Sutherland doesn’t quite fare as well.  He must’ve just seen Nicolas Cage in Vampire’s Kiss and tried to out-Cage the Cage Man.  He acts pretty over the top but he just doesn’t really have the chops necessary to make his character interesting.  As a result, he’s more than a tad annoying.  That’s okay I guess.  I mean he had to do SOMETHING in between Young Guns 2 and playing Jack Bauer on 24.

 

Sutherland’s performance is one of the few false notes in the movie.  Other than that, it’s solid all around.  (I particularly liked the Poe-ish ending.)  The script was by Dayton Callie, who also wrote the entertaining Madsen vehicle Executive Target.  He wrote us some pretty entertaining characters and director Peter (Youngblood) Markle knows well enough that sometimes it’s better to let the actors act than to get all flashy with the camera.  Ultimately, The Last Days of Frankie the Fly is a movie that’s less about story and more about its characters.  And when you have such great actors inhabiting the characters, you just can’t lose.

 

AKA:  Frankie the Fly.

 

Join us next time on Legends of the Silver Screen when we profile Michael Madsen’s Kill Bill co-star, the late, great David Carradine.

DEAD EYES OF LONDON (1966) ** ½

A fat, bald, blind killer in the Tor Johnson/Coleman Francis/Joe Besser mode is prowling the foggy London streets at night and murdering a bunch of people.  A stiff ass Scotland Yard inspector is on the case and discovers that each of the victims have large life insurance policies.  As it turns out, the pudgy psycho is nothing more than a pawn for a madman who uses him to do his dirty work.

 

If you’ve seen any of these low budget German thrillers based on Edgar Wallace mysteries, you should probably know what to expect from this flick.  Sure, like most of its ilk, Dead Eyes of London suffers from a slow pace as much of the police procedural stuff is rather dull.  What makes the film slightly better than its genre counterparts is a strong sense of atmosphere.  The scenes where the killer blindly searches for his prey are well done and there is an effective elevator murder as well.  And there has to be something said for a movie in which Klaus Kinski isn’t the weirdest dude in the cast.

 

I’m not saying that this flick is great or anything.  I’d be lying if I didn’t say I found myself nodding off here and there.  Still, for what it is, it’s not bad and it has a few moments of genuine coolness and bursts of surprising violence (for the time that is).  And although the ending isn’t wholly successful (there’s probably one too many villains who are in on the plot), it’s hard to completely hate any movie that ends with a priest brandishing a flamethrower.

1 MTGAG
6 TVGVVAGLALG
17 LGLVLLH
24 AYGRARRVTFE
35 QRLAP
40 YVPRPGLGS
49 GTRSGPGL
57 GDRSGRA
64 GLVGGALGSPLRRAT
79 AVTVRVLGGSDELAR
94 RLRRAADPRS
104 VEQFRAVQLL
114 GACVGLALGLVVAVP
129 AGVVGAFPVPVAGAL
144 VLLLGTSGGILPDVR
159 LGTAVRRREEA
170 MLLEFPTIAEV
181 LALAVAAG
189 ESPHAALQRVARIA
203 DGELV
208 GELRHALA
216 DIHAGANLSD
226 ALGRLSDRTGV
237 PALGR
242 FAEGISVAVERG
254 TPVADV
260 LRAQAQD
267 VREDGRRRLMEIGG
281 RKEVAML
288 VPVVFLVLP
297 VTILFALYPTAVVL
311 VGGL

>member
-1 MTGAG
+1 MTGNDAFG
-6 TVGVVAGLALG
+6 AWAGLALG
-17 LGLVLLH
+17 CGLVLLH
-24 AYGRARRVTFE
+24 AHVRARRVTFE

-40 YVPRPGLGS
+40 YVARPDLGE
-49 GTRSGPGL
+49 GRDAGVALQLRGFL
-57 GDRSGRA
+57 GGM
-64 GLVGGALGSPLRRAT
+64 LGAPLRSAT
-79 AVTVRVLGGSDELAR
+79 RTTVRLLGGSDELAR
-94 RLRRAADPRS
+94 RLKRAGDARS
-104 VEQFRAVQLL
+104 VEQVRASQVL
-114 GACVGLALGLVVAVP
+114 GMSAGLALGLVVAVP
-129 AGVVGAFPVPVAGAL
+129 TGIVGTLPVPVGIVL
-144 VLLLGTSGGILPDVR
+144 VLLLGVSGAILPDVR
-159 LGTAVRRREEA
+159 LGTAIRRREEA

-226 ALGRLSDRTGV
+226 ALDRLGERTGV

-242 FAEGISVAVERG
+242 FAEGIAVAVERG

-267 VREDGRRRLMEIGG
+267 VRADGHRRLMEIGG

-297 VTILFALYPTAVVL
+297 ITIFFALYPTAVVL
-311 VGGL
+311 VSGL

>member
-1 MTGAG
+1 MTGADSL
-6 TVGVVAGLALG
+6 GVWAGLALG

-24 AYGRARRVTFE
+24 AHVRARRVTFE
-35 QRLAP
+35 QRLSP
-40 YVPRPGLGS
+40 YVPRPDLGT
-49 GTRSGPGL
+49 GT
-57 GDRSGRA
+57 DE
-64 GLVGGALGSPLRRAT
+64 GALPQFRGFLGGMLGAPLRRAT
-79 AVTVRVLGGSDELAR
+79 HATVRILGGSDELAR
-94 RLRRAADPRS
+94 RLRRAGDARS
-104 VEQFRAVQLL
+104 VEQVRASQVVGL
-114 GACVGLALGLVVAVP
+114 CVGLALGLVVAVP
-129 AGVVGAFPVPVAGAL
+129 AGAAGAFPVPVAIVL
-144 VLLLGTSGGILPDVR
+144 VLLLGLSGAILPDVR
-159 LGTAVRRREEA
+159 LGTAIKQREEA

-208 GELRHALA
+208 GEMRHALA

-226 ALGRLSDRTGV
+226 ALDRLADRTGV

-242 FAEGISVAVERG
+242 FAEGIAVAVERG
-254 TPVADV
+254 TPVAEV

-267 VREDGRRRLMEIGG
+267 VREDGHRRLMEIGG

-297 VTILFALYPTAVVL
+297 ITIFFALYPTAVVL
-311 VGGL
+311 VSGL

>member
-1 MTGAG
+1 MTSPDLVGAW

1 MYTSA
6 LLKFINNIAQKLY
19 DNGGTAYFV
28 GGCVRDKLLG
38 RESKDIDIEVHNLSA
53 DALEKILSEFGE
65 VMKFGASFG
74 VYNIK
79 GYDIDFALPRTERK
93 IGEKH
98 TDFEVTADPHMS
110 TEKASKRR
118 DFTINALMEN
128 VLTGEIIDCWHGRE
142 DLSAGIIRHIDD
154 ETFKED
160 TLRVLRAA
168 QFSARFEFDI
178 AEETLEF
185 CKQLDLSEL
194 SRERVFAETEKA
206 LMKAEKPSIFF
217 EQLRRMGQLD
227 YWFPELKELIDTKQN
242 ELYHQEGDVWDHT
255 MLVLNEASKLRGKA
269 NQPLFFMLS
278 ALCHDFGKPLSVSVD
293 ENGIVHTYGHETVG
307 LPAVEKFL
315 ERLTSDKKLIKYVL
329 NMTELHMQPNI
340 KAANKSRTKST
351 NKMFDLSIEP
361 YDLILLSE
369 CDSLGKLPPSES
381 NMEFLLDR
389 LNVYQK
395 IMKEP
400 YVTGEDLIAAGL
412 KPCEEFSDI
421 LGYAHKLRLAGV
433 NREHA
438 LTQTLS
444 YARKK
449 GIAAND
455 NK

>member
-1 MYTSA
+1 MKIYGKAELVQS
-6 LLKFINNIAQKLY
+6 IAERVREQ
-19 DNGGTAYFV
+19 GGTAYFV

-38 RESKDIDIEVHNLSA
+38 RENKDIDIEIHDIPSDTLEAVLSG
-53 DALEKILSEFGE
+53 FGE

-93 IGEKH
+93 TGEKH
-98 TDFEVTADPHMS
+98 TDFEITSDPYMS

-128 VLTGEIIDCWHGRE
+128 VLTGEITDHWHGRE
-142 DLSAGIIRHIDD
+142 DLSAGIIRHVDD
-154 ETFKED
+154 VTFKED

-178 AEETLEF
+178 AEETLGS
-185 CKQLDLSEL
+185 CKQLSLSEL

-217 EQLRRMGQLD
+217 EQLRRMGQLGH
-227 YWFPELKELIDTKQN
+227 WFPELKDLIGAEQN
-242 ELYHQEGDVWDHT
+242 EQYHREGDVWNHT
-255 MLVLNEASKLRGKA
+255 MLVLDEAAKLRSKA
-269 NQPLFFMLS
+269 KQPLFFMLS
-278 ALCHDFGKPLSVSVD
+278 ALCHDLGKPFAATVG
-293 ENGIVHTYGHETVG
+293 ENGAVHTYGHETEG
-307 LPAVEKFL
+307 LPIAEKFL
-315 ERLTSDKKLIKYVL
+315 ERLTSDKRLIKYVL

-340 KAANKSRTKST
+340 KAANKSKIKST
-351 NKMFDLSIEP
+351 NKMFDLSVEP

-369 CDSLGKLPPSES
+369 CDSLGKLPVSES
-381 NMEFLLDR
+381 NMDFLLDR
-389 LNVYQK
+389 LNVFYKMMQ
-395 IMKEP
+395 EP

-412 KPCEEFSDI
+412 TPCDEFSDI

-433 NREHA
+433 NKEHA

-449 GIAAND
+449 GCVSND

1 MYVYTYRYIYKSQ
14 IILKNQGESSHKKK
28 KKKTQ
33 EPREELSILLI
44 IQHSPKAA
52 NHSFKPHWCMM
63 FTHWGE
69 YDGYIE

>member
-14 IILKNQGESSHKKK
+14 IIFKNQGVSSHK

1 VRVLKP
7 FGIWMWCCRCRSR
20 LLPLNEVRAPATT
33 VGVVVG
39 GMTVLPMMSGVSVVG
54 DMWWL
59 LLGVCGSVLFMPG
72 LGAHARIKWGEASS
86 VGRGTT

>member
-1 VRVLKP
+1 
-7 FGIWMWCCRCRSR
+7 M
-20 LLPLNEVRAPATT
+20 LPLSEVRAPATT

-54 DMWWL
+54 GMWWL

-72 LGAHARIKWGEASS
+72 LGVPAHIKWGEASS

AKA:  Dark Eyes of London.

PASSENGERS (2008) **

Anne Hathaway’s career takes a nose dive into Straight-to-DVD territory with this predictable and somber supernatural drama.  A plane crashes under mysterious circumstances, leaving the survivors bewildered and disturbed.  Hathaway stars as a grief counselor who holds a discussion group with some of the survivors.  Patrick Wilson is the stud of the group who’s too cool for school and doesn’t attend his sessions.  Because he’s all aloof and studly, Anne agrees to make house calls to his home and pretty soon, they’re knocking the boots.  Soon after, her patients start disappearing and she gets bugged by a strange man from the airline (David Morse) who seemingly wants to cover the whole thing up.  Then patients begin being stalked by mysterious strangers lurking in the dark.  Then Anne starts seeing them as well.  Then… well… 

 

Let me put it to you this way.  One character tells Anne, “It’s not the sort of thing you can be told.  You have to figure it out on your own.”  Well, if that’s the case I figured it out about a half hour into the movie.

 

If you’re like me and guessed the Carnival of Souls/Sixth Sense ending, you get a cookie.  To redeem your cookie, send a self addressed stamped envelope to: 

 

Passengers Cookie Redemption

c/o Some Unimaginative Hollywood Jackasses

Straight to DVD Boulevard

Hollywood, CA

 

Wilson is good and Hathaway ain’t too shabby either; both in the acting and looks department.  (She can be a Passenger on my Bologna Pony any day of the week and twice on Sunday if she wants to earn Frequent Flyer miles.)  Their scenes together are easily the best thing about the flick.  That’s about the only thing Passengers has going for it though. 

 

The whole thing is just slight.  It’s easy to tell why it went STD.  There’s not a whole lot here that hasn’t been done a hundred times before, and much better I might add.

 

Passengers is the epitome of a Two Star movie.  It's a competently made flick but the drama parts aren’t all that dramatic.  The central mystery surrounding the plot isn’t all that mysterious.  And the surprise twist isn’t all that surprising.  Luckily, Hathaway and Wilson are strong enough to keep you watching and hoping that something worthy of their talents will happen to justify their participation.